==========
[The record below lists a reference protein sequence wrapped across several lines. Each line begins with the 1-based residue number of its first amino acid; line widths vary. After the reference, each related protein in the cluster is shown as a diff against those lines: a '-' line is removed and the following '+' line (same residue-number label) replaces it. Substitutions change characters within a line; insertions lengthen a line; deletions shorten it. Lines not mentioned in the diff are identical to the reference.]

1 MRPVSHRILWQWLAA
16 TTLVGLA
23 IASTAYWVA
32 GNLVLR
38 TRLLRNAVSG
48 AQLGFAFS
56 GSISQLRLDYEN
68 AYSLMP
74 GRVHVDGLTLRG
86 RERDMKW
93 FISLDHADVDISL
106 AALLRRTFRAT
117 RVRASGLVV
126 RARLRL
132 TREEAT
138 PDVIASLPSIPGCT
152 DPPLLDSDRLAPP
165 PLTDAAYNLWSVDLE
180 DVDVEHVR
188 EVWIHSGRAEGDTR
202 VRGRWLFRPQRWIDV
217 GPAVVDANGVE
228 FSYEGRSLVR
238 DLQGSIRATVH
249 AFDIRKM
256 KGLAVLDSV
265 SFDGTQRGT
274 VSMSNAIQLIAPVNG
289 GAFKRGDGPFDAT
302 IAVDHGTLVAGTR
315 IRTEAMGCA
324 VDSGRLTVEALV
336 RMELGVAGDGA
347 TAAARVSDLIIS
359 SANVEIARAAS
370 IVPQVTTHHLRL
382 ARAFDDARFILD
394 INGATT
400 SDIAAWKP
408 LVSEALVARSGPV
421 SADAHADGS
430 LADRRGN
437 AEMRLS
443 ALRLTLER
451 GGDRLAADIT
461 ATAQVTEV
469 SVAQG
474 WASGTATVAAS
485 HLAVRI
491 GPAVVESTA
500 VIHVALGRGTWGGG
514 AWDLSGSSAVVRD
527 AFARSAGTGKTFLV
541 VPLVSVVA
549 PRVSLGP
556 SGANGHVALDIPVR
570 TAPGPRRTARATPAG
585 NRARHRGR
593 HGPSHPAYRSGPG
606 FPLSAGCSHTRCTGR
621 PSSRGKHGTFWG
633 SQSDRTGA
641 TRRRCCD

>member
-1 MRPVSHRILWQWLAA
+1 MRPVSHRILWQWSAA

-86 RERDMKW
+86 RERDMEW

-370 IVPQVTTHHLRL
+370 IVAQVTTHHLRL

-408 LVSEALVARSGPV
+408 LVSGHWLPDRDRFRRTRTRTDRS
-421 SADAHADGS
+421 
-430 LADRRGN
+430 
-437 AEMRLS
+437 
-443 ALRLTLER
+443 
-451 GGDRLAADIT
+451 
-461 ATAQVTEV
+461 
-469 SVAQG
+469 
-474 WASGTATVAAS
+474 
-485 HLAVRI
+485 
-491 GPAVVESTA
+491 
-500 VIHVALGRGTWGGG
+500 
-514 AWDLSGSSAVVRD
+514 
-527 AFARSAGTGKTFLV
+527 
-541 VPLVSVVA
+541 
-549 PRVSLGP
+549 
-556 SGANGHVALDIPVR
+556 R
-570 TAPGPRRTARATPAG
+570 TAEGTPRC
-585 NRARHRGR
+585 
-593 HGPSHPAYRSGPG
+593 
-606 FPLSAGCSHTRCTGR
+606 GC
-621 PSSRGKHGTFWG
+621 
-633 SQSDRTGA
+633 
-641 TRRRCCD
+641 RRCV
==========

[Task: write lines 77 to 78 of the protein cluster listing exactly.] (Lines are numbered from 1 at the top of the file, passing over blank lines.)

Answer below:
+430 
-437 AEMRLS